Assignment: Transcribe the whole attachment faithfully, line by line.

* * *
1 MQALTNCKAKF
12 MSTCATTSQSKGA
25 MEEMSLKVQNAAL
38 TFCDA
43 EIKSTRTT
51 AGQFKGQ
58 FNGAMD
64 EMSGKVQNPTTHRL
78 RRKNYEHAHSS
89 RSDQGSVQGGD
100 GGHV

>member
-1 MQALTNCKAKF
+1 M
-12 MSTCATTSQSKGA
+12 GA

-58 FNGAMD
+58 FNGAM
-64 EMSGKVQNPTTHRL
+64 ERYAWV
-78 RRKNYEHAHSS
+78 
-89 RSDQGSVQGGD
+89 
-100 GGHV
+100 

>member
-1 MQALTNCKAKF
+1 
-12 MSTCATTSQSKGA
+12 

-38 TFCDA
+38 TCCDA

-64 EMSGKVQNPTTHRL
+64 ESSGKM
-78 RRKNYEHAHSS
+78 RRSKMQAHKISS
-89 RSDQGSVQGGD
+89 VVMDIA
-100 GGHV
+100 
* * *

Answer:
1 MQALTNCKAKF
12 MSTCATTSQSKGA
25 MEEMSLKVQNAAL
38 TFCDA
43 EIKSTRTT
51 AGQFKGQ
58 FNGAMD
64 EMSGKVQNPTTHRL
78 RRKNYEHAHSS
89 RSDQGSVQGGD
100 GGHV

>member
-1 MQALTNCKAKF
+1 M
-12 MSTCATTSQSKGA
+12 GA

-58 FNGAMD
+58 FNGAM
-64 EMSGKVQNPTTHRL
+64 ERYAWV
-78 RRKNYEHAHSS
+78 
-89 RSDQGSVQGGD
+89 
-100 GGHV
+100 

>member
-1 MQALTNCKAKF
+1 
-12 MSTCATTSQSKGA
+12 

-38 TFCDA
+38 TCCDA

-64 EMSGKVQNPTTHRL
+64 ESSGKM
-78 RRKNYEHAHSS
+78 RRSKMQAHKISS
-89 RSDQGSVQGGD
+89 VVMDIA
-100 GGHV
+100 